2as shown in Figure , the density of dust on the atmosphere affecting the photovoltaic and droppingthe performance of the panels. Moreover, it might cover the tracing sensor of the outdoor panels;therefore, it will not trace the sun anymore, (Khoshaim et al., 1983). Or it might penetrate the collectorsunder the glass layer and reduce the mirror reflectance, (Thomas et al., 1985). The other possibility, itmight degrade the collectors due to its presence on the atmosphere with a high density because of thenearby industrial zones or sand storms that effect the amount of radiation to reach the panels finally(Goossens and Van Kerschaever 1999). For record, this study doesn't deal with the issue of theparticulates on the sphere or inside the concentrator. It is going to focus on the effect of dustparticulates on the performance of the surface of the collectors.
Figure : Reduction in the solar intensity received by photovoltaic panels (El-Shobokshy,M. and Hussein,M,1993)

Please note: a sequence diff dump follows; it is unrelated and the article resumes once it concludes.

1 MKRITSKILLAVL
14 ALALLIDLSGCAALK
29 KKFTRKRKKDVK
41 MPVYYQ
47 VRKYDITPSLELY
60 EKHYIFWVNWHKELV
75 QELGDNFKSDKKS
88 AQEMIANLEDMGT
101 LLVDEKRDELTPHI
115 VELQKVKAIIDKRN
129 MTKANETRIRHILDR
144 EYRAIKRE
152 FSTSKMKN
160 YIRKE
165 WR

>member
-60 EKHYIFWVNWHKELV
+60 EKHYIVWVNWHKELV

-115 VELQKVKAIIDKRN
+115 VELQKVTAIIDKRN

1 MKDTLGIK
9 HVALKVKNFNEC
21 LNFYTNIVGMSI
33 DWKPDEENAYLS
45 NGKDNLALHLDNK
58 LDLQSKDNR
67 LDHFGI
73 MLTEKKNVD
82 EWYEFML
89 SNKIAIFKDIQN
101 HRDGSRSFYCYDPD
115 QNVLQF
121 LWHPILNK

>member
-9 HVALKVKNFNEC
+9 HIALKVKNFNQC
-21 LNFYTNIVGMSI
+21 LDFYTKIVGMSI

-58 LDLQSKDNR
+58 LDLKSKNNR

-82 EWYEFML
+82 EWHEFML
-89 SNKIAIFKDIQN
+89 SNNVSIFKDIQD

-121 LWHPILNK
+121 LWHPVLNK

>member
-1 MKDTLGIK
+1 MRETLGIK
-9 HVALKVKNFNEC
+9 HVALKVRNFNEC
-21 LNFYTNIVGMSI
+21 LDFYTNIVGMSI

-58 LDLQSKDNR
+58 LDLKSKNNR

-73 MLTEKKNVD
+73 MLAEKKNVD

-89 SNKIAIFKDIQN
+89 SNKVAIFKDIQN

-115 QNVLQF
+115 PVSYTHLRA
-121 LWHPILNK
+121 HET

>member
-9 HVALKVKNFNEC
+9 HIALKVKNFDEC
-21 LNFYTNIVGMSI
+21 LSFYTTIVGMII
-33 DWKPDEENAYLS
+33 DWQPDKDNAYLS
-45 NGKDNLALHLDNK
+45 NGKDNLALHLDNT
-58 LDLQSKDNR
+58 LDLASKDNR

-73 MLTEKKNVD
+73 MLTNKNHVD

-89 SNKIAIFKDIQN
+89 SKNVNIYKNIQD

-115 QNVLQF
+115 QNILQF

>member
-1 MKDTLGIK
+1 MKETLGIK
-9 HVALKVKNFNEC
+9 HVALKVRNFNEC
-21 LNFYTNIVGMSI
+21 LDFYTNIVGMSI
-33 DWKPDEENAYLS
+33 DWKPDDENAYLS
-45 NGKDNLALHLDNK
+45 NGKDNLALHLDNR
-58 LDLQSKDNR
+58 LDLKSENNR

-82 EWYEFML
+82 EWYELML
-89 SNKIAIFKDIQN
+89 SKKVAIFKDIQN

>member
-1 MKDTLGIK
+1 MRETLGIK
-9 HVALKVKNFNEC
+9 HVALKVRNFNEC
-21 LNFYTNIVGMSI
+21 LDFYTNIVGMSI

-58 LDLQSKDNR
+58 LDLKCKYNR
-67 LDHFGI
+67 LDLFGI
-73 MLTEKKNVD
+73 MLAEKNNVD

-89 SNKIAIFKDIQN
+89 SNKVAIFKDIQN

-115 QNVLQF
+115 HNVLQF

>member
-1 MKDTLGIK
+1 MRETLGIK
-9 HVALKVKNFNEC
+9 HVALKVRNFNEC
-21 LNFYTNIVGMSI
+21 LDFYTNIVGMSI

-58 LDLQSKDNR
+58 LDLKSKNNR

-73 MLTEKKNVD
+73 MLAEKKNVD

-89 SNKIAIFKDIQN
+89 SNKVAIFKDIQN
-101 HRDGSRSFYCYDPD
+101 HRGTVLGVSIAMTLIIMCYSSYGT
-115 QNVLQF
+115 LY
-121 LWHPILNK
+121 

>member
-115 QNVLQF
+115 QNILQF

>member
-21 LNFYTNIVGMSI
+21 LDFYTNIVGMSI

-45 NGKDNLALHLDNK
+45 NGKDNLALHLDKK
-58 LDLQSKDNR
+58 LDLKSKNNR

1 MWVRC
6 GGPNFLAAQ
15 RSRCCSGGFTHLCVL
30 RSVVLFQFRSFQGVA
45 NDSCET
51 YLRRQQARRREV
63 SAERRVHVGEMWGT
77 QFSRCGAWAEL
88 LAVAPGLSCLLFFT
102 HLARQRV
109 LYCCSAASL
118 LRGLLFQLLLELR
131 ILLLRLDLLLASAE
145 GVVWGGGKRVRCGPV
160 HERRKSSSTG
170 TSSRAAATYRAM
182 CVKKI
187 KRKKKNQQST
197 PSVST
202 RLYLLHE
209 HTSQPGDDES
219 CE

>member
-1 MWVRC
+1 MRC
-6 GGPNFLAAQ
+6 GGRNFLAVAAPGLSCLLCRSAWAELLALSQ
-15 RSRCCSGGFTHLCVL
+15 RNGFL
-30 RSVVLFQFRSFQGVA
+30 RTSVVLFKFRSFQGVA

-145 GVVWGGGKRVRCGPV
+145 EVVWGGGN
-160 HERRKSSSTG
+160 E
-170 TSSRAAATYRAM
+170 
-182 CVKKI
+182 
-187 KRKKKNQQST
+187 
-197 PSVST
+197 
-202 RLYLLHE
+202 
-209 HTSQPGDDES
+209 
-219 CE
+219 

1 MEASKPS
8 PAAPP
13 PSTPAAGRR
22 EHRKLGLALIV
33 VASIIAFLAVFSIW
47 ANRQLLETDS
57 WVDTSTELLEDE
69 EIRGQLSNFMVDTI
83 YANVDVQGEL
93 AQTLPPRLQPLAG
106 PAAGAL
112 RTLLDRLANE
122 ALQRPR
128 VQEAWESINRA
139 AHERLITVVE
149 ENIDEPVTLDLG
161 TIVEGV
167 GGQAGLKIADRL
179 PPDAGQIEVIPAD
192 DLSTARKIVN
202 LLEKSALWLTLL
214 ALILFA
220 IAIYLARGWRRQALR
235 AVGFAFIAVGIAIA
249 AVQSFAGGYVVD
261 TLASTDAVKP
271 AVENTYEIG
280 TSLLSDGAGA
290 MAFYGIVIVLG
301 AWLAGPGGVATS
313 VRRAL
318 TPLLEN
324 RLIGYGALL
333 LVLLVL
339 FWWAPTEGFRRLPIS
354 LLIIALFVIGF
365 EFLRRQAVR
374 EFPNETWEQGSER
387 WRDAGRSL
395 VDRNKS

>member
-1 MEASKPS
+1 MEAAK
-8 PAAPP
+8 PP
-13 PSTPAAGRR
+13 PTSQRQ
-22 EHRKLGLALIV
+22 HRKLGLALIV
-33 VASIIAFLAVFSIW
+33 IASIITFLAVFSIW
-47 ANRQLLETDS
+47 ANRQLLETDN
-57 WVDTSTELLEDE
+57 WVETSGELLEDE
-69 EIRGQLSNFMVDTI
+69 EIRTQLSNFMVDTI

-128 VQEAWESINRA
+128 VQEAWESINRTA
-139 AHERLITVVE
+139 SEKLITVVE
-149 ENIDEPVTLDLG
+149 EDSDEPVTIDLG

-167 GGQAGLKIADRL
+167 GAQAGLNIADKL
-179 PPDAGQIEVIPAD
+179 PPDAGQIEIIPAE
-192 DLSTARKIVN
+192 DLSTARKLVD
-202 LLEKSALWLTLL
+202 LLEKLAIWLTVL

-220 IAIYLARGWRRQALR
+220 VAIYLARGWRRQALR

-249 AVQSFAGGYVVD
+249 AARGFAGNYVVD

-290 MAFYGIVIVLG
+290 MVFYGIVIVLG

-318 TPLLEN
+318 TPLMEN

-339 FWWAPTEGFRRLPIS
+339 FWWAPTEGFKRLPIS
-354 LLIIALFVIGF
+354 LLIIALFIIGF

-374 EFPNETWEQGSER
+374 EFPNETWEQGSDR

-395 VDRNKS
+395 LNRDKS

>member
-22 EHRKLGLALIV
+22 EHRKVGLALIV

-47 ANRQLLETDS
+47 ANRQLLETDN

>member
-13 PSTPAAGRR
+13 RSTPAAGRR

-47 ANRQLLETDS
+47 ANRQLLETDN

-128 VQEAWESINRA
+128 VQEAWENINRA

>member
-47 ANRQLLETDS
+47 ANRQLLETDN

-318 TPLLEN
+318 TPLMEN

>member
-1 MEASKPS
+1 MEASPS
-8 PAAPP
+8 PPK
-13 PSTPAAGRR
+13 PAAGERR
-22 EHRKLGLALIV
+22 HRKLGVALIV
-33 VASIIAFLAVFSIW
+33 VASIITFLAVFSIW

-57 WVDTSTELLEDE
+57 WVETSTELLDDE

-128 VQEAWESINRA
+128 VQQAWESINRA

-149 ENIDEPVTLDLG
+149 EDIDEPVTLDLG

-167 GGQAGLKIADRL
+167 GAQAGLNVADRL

Since the early 1960s, the scientists have noticed and studied the reduction of the collectors'performance due to the pollution of solar cells' surface (Al-hasan and Ghoneim 2005). Such studies, atthat time, were focused mainly on the thermal cells and the effects of dust accumulation on the mirrorreflectance (Dietz, 1963). On the other hand, the recent researches and studies cope up with the updatedinformation that deals with the solar and photovoltaic panels. They highlight the negative results forthe effect of dust on collectors. In this context, many experiments have been made to test the effect of dust on the solar panels in terms of the collected power, the effect of particles size, the effect of windon the accumulated dust, and the effect of different types of dust (limestone, cement and carbon)